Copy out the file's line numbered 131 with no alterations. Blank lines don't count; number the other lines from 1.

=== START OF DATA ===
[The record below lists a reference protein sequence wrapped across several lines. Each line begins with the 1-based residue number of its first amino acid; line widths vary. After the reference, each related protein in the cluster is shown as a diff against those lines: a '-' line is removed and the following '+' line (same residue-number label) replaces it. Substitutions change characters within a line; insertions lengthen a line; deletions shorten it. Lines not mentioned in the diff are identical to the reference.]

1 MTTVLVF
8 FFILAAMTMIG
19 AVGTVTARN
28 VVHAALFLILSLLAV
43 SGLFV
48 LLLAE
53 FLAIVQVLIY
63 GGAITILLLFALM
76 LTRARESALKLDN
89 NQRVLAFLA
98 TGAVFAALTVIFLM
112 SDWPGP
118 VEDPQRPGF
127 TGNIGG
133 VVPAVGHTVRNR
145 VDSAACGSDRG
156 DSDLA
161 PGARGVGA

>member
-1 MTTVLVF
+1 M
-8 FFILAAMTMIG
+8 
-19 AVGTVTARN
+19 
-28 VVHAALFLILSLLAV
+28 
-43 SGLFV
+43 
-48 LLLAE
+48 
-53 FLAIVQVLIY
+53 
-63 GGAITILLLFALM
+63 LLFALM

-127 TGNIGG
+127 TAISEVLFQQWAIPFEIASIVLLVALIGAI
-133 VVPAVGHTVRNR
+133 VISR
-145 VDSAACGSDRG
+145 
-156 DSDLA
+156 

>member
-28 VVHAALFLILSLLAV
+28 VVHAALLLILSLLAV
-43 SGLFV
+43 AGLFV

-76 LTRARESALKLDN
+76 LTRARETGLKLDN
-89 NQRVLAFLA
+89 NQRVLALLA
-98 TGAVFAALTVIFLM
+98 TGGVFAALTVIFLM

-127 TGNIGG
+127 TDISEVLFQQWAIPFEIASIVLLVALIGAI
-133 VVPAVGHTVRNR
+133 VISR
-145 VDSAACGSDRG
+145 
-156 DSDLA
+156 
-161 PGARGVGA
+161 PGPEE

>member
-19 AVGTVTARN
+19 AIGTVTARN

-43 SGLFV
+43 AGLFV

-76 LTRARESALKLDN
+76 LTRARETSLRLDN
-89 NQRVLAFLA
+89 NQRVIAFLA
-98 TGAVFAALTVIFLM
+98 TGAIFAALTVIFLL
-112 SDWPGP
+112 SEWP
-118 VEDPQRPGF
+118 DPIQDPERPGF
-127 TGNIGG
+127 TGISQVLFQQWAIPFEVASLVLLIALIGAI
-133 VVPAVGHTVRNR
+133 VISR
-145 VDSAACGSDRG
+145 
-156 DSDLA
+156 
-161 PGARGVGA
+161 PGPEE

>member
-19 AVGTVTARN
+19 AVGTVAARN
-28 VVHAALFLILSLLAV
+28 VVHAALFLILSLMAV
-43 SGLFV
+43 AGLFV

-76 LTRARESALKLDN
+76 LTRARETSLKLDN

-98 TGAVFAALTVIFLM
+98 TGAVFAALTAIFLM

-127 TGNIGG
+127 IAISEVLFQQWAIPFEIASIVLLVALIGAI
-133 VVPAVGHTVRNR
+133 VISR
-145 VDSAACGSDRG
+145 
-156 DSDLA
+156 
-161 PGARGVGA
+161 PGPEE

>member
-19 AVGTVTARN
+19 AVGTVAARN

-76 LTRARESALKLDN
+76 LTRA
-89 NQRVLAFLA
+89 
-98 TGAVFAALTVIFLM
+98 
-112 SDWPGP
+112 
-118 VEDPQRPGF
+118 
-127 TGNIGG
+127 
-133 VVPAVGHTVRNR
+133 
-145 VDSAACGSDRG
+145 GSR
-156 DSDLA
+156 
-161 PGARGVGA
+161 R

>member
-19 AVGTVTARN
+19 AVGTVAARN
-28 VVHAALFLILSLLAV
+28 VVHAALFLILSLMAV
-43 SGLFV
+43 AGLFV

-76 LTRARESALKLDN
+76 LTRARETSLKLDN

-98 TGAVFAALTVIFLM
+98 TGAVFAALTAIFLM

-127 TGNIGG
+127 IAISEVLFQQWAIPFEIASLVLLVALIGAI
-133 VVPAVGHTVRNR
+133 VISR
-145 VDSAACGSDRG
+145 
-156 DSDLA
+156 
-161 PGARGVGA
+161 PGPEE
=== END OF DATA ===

-156 DSDLA